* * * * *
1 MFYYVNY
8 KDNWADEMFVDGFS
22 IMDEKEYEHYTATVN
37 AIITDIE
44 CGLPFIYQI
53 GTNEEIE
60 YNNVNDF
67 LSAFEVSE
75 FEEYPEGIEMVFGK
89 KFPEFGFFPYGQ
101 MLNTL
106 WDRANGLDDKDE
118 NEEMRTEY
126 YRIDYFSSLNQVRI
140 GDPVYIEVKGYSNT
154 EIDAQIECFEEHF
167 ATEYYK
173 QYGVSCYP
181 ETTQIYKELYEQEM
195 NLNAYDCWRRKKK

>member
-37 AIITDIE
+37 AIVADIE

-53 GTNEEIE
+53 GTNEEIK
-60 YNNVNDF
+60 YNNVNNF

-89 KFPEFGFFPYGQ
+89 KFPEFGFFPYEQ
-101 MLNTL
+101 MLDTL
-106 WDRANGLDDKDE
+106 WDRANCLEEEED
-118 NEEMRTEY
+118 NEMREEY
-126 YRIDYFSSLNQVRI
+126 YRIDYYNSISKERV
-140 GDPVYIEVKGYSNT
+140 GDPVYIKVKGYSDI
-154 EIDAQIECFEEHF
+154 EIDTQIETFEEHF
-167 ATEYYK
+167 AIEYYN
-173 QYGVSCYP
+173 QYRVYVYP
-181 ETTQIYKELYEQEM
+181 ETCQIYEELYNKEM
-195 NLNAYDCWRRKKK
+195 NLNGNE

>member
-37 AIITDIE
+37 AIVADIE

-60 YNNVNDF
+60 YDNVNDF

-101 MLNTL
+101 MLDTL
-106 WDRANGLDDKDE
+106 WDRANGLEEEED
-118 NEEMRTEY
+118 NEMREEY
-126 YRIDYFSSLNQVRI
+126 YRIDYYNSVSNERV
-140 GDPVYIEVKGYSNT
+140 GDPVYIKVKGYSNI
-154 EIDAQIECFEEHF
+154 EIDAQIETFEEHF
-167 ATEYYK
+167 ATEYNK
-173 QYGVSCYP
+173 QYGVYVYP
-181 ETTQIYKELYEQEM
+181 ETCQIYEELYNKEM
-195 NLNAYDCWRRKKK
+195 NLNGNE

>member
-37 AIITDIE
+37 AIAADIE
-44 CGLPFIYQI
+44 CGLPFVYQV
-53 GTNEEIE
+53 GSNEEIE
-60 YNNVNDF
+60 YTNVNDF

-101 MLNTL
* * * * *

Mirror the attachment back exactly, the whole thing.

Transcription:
1 MFYYVNY
8 KDNWADEMFVDGFS
22 IMDEKEYEHYTATVN
37 AIITDIE
44 CGLPFIYQI
53 GTNEEIE
60 YNNVNDF
67 LSAFEVSE
75 FEEYPEGIEMVFGK
89 KFPEFGFFPYGQ
101 MLNTL
106 WDRANGLDDKDE
118 NEEMRTEY
126 YRIDYFSSLNQVRI
140 GDPVYIEVKGYSNT
154 EIDAQIECFEEHF
167 ATEYYK
173 QYGVSCYP
181 ETTQIYKELYEQEM
195 NLNAYDCWRRKKK

>member
-37 AIITDIE
+37 AIVADIE

-53 GTNEEIE
+53 GTNEEIK
-60 YNNVNDF
+60 YNNVNNF

-89 KFPEFGFFPYGQ
+89 KFPEFGFFPYEQ
-101 MLNTL
+101 MLDTL
-106 WDRANGLDDKDE
+106 WDRANCLEEEED
-118 NEEMRTEY
+118 NEMREEY
-126 YRIDYFSSLNQVRI
+126 YRIDYYNSISKERV
-140 GDPVYIEVKGYSNT
+140 GDPVYIKVKGYSDI
-154 EIDAQIECFEEHF
+154 EIDTQIETFEEHF
-167 ATEYYK
+167 AIEYYN
-173 QYGVSCYP
+173 QYRVYVYP
-181 ETTQIYKELYEQEM
+181 ETCQIYEELYNKEM
-195 NLNAYDCWRRKKK
+195 NLNGNE

>member
-37 AIITDIE
+37 AIVADIE

-60 YNNVNDF
+60 YDNVNDF

-101 MLNTL
+101 MLDTL
-106 WDRANGLDDKDE
+106 WDRANGLEEEED
-118 NEEMRTEY
+118 NEMREEY
-126 YRIDYFSSLNQVRI
+126 YRIDYYNSVSNERV
-140 GDPVYIEVKGYSNT
+140 GDPVYIKVKGYSNI
-154 EIDAQIECFEEHF
+154 EIDAQIETFEEHF
-167 ATEYYK
+167 ATEYNK
-173 QYGVSCYP
+173 QYGVYVYP
-181 ETTQIYKELYEQEM
+181 ETCQIYEELYNKEM
-195 NLNAYDCWRRKKK
+195 NLNGNE

>member
-37 AIITDIE
+37 AIAADIE
-44 CGLPFIYQI
+44 CGLPFVYQV
-53 GTNEEIE
+53 GSNEEIE
-60 YNNVNDF
+60 YTNVNDF

-101 MLNTL